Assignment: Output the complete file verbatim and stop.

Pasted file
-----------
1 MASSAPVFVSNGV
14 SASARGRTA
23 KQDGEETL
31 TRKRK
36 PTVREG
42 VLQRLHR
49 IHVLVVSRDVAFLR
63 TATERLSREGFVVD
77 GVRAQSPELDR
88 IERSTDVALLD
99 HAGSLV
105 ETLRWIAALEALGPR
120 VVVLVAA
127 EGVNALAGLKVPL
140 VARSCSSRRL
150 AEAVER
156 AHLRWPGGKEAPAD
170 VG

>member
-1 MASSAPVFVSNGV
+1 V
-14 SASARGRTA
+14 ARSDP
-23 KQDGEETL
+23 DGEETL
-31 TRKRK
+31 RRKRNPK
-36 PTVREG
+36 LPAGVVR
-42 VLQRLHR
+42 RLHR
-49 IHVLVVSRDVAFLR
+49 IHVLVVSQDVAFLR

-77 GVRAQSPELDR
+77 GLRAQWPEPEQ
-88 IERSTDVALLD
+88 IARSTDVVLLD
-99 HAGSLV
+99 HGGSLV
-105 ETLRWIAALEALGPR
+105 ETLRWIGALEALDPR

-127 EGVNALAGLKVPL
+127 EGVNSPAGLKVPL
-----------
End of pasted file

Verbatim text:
1 MASSAPVFVSNGV
14 SASARGRTA
23 KQDGEETL
31 TRKRK
36 PTVREG
42 VLQRLHR
49 IHVLVVSRDVAFLR
63 TATERLSREGFVVD
77 GVRAQSPELDR
88 IERSTDVALLD
99 HAGSLV
105 ETLRWIAALEALGPR
120 VVVLVAA
127 EGVNALAGLKVPL
140 VARSCSSRRL
150 AEAVER
156 AHLRWPGGKEAPAD
170 VG

>member
-1 MASSAPVFVSNGV
+1 V
-14 SASARGRTA
+14 ARSDP
-23 KQDGEETL
+23 DGEETL
-31 TRKRK
+31 RRKRNPK
-36 PTVREG
+36 LPAGVVR
-42 VLQRLHR
+42 RLHR
-49 IHVLVVSRDVAFLR
+49 IHVLVVSQDVAFLR

-77 GVRAQSPELDR
+77 GLRAQWPEPEQ
-88 IERSTDVALLD
+88 IARSTDVVLLD
-99 HAGSLV
+99 HGGSLV
-105 ETLRWIAALEALGPR
+105 ETLRWIGALEALDPR

-127 EGVNALAGLKVPL
+127 EGVNSPAGLKVPL